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Bench plane cuts at corners of blade but not middle.

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Forum topic by gauntlet21 posted 02-04-2019 06:42 PM 792 views 0 times favorited 7 replies Add to Favorites Watch
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gauntlet21

69 posts in 606 days


02-04-2019 06:42 PM

Topic tags/keywords: hand plane troubleshooting bench plane

I’ve been hand planing for about 9 months now and occasionally when I have a relatively flat face on a board and the entire width of the bench plane is capable of cutting, the plane will continuously cut at both corners but not in the middle regardless of where I am on the board.

My setups are, new Lie-Nielsen #4 and #6 with original blades. The blades a recently sharpened and believe it or not, I have attempted Rob Cosman’s and Matt Estlea’s techniques to put a camber on the blades. I have the cap iron quite tight and the chip breaker is very close to the blade’s edge (1/32nd or so).

I have a couple theories but wanted to ask someone with more experience. Perhaps the cap iron is too tight and is causing the blade to “cup” ever so slightly in the middle?

I’d appreciate any other ideas.

Thanks


7 replies so far

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WayneC

14358 posts in 4493 days


#1 posted 02-04-2019 08:34 PM

Have you run a machinist’s square across the blade to ensure it is square and straight? Is your sharpening stone flat?

-- We must guard our enthusiasm as we would our life - James Krenov

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Smitty_Cabinetshop

16134 posts in 3014 days


#2 posted 02-04-2019 08:40 PM



I have attempted Rob Cosman s and Matt Estlea s techniques to put a camber on the blades.

Thanks

- gauntlet21

Check it with a straight edge, as Wayne suggests. It’s either cambered or it’s not, and it’s a key piece of the puzzle

-- Don't anthropomorphize your handplanes. They hate it when you do that. -- OldTools Archive --

View Robert's profile

Robert

3405 posts in 1876 days


#3 posted 02-04-2019 08:42 PM

Sounds like plane tracks, which is caused by 1) sharp corners on the iron and/or 2) planing depth too low.

Given the frog support close to the mouth + the thickness of a LN iron cap iron pressure won’t cause bowing.

I would back off on the planing depth I’ll bet that’s what you’ve got.

-- Everything is a prototype thats why its one of a kind!!

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Sylvain

827 posts in 2895 days


#4 posted 02-05-2019 03:40 PM

If there is no “relief angle”, the blade will skate on the wood.
What is the iron bevel angle at the very tip of the blade (in the middle if not the same across the width)?
interesting reading (read also answers to comments).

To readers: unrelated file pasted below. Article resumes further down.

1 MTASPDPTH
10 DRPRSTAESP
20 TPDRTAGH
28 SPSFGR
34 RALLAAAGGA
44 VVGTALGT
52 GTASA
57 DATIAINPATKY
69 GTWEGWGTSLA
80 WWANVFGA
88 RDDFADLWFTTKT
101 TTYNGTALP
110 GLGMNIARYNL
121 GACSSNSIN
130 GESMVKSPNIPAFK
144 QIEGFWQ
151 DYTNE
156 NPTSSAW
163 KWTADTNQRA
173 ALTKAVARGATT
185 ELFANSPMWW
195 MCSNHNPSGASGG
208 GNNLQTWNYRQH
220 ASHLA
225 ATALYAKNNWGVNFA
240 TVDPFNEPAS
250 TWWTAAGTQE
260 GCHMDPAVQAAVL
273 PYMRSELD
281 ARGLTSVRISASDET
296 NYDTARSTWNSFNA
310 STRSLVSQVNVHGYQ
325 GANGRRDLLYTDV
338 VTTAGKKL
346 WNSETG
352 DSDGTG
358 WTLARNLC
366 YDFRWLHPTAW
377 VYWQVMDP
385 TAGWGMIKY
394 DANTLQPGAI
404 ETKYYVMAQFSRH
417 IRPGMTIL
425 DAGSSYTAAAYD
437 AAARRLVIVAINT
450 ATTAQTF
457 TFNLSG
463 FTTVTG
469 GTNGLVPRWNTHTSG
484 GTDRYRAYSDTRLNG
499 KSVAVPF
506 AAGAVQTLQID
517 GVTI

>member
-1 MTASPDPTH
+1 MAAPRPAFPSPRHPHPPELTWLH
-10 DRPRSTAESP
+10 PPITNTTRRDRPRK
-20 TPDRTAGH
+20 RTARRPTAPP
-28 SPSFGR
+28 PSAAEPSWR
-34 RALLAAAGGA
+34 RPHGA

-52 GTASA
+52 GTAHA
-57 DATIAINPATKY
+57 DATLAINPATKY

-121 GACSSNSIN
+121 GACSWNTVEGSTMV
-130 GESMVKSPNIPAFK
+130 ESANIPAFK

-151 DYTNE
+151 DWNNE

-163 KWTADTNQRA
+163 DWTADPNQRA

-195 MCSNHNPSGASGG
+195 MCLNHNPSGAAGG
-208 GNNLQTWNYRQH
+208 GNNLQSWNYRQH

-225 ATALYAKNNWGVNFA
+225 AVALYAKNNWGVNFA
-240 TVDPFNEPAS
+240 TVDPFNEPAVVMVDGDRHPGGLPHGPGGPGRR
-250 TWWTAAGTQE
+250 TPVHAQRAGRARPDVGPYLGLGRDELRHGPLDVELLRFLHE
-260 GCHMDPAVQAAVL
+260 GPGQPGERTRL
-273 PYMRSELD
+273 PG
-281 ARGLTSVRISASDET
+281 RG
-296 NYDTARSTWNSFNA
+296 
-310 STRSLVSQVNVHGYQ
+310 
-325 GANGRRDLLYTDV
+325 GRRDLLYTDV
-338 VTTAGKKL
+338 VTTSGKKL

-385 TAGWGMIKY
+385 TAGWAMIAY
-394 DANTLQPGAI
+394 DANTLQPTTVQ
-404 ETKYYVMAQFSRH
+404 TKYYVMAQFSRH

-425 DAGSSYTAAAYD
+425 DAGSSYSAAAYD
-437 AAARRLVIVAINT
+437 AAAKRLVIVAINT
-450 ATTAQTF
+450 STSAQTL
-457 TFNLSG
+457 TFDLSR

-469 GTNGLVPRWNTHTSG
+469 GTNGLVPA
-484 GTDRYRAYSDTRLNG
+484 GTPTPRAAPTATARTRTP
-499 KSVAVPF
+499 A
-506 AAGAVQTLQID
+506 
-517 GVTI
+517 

-- Sylvain, Brussels, Belgium, Europe - The more I learn, the more there is to learn

View gauntlet21's profile

gauntlet21

69 posts in 606 days


#5 posted 02-15-2019 10:26 PM

I did check to see if my blade had a camber and it did not. Also, one error I believe I have made was in following the modified sharpening techniques of Rob Cosman when I took off my training wheels (Veritas MkII Honing Guide) and started sharpening freehand. Rob only uses 2 stones when resharpening his blades which already have a defined back, primary, and secondary bevel. I happen to have multiple sharpening stones and tend to touch my blades up using more than just two. In the sequence, I guess I found that as I move to a finer stone, I increase the secondary bevel ever so slightly. And as I resharpen, that secondary bevel gets larger and larger and larger. I’ve measured my secondary bevel to be about 35 degrees when I intended it to be closer to 25-28. My blade has just been skipping along the top of the workpiece. I’m in the process of flattening that secondary bevel back down to 25 degrees and will update once I’ve completed the resharpening. I’m also going to be sure that I get an actual (observable) camber on that blade. I’ve yet to buy a bench grinder so I’ll make good use of my 320 grit sharpening stone. Thanks for the feedback.

Dan

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Johnny7

468 posts in 1486 days


#6 posted 02-15-2019 10:53 PM


If there is no “relief angle”, the blade will skate on the wood.
What is the iron bevel angle at the very tip of the blade (in the middle if not the same across the width)?
interesting reading (read also answers to comments).

- Sylvain

Sylvain,

Great job of diagnosing the OP’s issue!
Apparently, that’s exactly what was wrong.

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Sylvain

827 posts in 2895 days


#7 posted 02-17-2019 10:49 AM

Johnny7,
I hope it will solve the problem.
The hint is that if you start at the edge, the protruding iron will of course engage the board but not if you start in the middle.
Then one increase the depth which will only cause taking bigger chunk at the edge but with no improvement in the middle. Then one push hard downward, with the described results.
I have been there.

-- Sylvain, Brussels, Belgium, Europe - The more I learn, the more there is to learn

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